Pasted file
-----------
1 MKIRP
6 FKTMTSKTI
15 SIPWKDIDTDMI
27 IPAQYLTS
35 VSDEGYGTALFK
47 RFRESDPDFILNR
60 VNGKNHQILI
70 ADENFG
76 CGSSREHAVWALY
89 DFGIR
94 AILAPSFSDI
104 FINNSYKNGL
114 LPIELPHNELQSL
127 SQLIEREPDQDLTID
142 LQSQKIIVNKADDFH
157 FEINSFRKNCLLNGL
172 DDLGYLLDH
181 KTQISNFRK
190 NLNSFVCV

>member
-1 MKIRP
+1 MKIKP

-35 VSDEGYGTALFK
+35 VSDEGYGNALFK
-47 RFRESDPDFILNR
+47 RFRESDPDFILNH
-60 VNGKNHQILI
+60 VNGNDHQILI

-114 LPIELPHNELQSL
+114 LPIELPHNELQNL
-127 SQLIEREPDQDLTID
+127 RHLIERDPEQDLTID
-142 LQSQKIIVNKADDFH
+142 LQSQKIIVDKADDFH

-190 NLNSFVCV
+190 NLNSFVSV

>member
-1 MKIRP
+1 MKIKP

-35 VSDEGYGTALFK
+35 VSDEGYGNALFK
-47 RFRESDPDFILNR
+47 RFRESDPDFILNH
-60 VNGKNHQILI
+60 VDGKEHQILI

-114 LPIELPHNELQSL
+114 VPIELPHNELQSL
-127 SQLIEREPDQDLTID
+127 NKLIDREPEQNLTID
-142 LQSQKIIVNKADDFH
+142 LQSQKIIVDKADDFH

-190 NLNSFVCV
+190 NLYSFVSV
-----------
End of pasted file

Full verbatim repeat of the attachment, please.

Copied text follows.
1 MKIRP
6 FKTMTSKTI
15 SIPWKDIDTDMI
27 IPAQYLTS
35 VSDEGYGTALFK
47 RFRESDPDFILNR
60 VNGKNHQILI
70 ADENFG
76 CGSSREHAVWALY
89 DFGIR
94 AILAPSFSDI
104 FINNSYKNGL
114 LPIELPHNELQSL
127 SQLIEREPDQDLTID
142 LQSQKIIVNKADDFH
157 FEINSFRKNCLLNGL
172 DDLGYLLDH
181 KTQISNFRK
190 NLNSFVCV

>member
-1 MKIRP
+1 MKIKP

-35 VSDEGYGTALFK
+35 VSDEGYGNALFK
-47 RFRESDPDFILNR
+47 RFRESDPDFILNH
-60 VNGKNHQILI
+60 VNGNDHQILI

-114 LPIELPHNELQSL
+114 LPIELPHNELQNL
-127 SQLIEREPDQDLTID
+127 RHLIERDPEQDLTID
-142 LQSQKIIVNKADDFH
+142 LQSQKIIVDKADDFH

-190 NLNSFVCV
+190 NLNSFVSV

>member
-1 MKIRP
+1 MKIKP

-35 VSDEGYGTALFK
+35 VSDEGYGNALFK
-47 RFRESDPDFILNR
+47 RFRESDPDFILNH
-60 VNGKNHQILI
+60 VDGKEHQILI

-114 LPIELPHNELQSL
+114 VPIELPHNELQSL
-127 SQLIEREPDQDLTID
+127 NKLIDREPEQNLTID
-142 LQSQKIIVNKADDFH
+142 LQSQKIIVDKADDFH

-190 NLNSFVCV
+190 NLYSFVSV